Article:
Over the past few years, NetSuite has found increased successes with bigger firms like 3M, JCPenney, Land O’Lakes, Motorola, NCR, Qualcomm, Shaw Industries, and Valeant Pharmaceutical selling them its OneWorld product. There are an estimated 1,000 of these customers that pay an average of $100,000 per year in subscription to OneWorld and other products. Some of them may be running Oracle or SAP at the headquarters with NetSuite being used at the subsidiary level. Our assumption is that the NetSuite purchase would have little impact on Oracle’s ability to completely convert these customers to its fold due to a range of multinational support and technology infrastructure issues.
NetSuite remains heavily entrenched in English-speaking countries with North America, UK and Ireland representing more than 80% of its revenues. In order for NetSuite to provide country-level support and legislative updates across Europe and other regions, much of that may have to come from its partners.
Another issue lies in the extensive partnership with Microsoft, incorporating products like Azure, Office 365, Azure Active Directory into NetSuite’s offerings. NetSuite also relies heavily on a group of Cloud providers including CenturyLink, AWS, Rackspace and VM Farms to host many of its core and acquired products, according to our latest Cloud Top 500 market report. It could take years before NetSuite can unwind these long-term hosting arrangements.
Equally daunting is the task for NetSuite to start leveraging the growing Cloud footprint of Oracle. The economy of scale that Oracle aims to achieve by expanding its Infrastructure As A Service and Platform As A Service(primarily its Cloud database 12c) offerings may not be compatible with the direction NetSuite has set when announcing the deal with Microsoft in 2015.
As a result, chances of converting NetSuite customers to the all-Oracle stack are not only slim, but also impractical as Oracle aims to drive more customers to its Cloud to spread its rising costs(which soared 49% in its fiscal 2016), rather than its traditional on-premise products like JDE Enterprise One.
Future of Partner and HR Strategies
Over the past few years, NetSuite has transformed itself from one that primarily relied on direct sales to a more channel-friendly organization. NetSuite resellers, many of which used to represent Microsoft Dynamics, Sage, SAP and others, reported to us that they have been drawn to its generous discounts in the range of 55% off list, the nimbleness of its culture and its increased commitment to the channel.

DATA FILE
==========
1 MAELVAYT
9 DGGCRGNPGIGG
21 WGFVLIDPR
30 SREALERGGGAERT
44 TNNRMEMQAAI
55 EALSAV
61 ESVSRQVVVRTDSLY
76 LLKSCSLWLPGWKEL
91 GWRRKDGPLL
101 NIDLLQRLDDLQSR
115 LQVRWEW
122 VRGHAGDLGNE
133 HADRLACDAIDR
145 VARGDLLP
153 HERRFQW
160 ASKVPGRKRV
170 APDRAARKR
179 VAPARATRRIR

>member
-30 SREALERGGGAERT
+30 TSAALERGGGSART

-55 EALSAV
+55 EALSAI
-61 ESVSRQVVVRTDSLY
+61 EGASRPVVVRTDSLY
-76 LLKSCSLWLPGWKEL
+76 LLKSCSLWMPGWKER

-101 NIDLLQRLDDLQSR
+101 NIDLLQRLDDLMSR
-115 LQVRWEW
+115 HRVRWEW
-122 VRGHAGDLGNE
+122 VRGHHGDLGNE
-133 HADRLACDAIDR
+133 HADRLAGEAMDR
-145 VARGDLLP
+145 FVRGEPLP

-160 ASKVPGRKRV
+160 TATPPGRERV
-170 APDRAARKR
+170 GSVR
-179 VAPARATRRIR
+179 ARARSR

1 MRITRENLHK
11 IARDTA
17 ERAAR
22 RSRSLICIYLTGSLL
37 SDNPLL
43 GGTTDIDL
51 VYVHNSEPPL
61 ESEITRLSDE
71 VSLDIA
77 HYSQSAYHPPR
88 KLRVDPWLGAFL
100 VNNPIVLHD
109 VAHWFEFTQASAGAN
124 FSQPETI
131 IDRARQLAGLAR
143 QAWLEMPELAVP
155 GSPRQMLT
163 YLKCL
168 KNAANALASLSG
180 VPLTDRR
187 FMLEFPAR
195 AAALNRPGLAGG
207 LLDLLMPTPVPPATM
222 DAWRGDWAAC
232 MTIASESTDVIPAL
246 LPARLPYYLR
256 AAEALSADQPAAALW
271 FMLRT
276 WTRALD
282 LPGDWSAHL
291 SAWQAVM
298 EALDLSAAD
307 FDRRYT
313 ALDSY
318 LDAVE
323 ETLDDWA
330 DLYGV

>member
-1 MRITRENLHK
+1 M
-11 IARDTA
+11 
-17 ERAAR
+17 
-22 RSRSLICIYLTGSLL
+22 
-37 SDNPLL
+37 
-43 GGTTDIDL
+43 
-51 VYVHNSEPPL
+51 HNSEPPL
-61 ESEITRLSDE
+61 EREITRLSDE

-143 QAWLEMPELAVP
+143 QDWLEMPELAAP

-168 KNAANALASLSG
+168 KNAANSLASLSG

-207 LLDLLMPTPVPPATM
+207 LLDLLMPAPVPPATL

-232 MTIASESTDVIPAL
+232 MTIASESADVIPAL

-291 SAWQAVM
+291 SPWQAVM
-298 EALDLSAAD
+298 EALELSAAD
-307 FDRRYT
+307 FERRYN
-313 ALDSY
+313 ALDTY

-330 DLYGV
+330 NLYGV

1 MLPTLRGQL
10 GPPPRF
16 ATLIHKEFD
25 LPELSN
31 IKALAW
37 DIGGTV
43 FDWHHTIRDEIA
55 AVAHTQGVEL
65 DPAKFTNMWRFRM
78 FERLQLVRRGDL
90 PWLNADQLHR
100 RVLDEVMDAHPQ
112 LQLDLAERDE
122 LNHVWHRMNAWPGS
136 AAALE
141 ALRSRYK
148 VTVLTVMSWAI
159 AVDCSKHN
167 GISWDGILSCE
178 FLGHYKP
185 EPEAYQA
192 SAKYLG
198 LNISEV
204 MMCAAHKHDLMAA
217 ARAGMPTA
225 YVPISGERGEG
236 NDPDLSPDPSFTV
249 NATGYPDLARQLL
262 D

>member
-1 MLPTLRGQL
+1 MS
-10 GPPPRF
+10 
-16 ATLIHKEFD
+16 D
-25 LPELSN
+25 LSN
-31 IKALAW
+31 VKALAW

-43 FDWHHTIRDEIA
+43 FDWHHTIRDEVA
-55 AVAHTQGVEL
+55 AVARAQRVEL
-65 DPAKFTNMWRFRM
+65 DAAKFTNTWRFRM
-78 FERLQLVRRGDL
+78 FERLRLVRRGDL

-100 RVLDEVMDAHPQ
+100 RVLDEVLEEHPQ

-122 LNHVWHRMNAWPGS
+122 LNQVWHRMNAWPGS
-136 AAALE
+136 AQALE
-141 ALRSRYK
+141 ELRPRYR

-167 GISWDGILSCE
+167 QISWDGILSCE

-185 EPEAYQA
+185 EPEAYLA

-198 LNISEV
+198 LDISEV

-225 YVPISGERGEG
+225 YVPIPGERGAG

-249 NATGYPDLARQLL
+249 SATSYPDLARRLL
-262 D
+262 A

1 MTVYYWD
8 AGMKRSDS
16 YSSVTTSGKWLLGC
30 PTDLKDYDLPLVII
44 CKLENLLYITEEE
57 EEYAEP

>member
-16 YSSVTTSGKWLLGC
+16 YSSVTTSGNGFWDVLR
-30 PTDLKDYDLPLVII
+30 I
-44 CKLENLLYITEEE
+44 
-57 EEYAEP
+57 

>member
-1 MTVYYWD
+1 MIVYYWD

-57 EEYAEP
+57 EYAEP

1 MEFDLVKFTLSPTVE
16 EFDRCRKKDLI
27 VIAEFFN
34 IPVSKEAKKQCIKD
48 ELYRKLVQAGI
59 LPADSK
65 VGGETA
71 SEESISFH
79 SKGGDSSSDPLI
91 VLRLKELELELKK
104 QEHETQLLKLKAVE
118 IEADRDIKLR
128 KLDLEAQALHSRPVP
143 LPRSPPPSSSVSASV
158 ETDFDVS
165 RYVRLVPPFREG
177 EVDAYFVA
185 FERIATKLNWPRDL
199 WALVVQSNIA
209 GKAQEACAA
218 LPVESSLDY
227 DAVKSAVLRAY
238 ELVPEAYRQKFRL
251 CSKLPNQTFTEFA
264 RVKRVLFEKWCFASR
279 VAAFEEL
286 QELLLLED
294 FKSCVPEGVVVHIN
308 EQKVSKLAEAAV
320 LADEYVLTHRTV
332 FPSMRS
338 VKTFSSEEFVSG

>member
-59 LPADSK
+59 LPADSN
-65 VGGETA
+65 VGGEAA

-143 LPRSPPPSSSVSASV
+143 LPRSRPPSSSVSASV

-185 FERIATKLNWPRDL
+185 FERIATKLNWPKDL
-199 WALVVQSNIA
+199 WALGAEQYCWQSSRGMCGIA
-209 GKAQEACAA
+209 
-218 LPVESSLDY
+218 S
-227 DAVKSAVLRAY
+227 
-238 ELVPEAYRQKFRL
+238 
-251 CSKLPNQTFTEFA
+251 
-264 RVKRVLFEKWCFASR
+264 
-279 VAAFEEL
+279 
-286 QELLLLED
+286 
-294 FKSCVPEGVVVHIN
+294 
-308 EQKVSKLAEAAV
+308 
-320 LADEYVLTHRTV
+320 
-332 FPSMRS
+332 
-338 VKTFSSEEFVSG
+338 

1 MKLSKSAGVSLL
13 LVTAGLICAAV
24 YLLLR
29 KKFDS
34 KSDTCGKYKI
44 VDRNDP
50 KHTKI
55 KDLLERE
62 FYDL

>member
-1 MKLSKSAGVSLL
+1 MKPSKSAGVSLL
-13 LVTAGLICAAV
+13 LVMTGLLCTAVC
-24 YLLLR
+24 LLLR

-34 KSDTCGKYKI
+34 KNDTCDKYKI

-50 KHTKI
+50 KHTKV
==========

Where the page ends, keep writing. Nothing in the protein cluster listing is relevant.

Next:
Indirect sales now account for 20% of NetSuite revenues, up substantially in dollar terms over the past few years. Some resellers said they now average over $1 million each in NetSuite product sales annually. The challenge for NetSuite is to start mapping out migration plan to Oracle’s sprawling channel organization. NetSuite may run the risks of alienating some of these partners, especially those that have already been turned off by the ever-shifting channel programs from the large vendors, an annual ritual that sometimes pits one set of resellers against another.
Another issue that could complicate the NetSuite purchase lies in its HCM strategy, which started off with its 2013 purchase of TribeHR for a set of low-end core HR apps. Then came the 2015 alliance with Ultimate Software under which they refer leads to one another. The partnership is gathering momentum. In the first half of 2016, Ultimate attributed 12% of its new bookings to its referral relationship with NetSuite, compared with 5% in 2015.
NetSuite’s HCM strategy with TribeHR and Ultimate Software could founder as Oracle has made unseating rivals like SAP SuccessFactors, Ultimate and Workday its top priority by building out a comprehensive portfolio of on-premise and Cloud HR apps. To let anything other than Oracle HCM Cloud to succeed would almost border on heresy.
Regardless of the outcome, it’s fair to assume that Ellison, prior to his retirement, would rather be known as the visionary who foretells the Cloud impact as he seizes every opportunity possible to claim leadership in a market that could redraw the competitive landscape for decades to come. And that may well be Larry’s true legacy.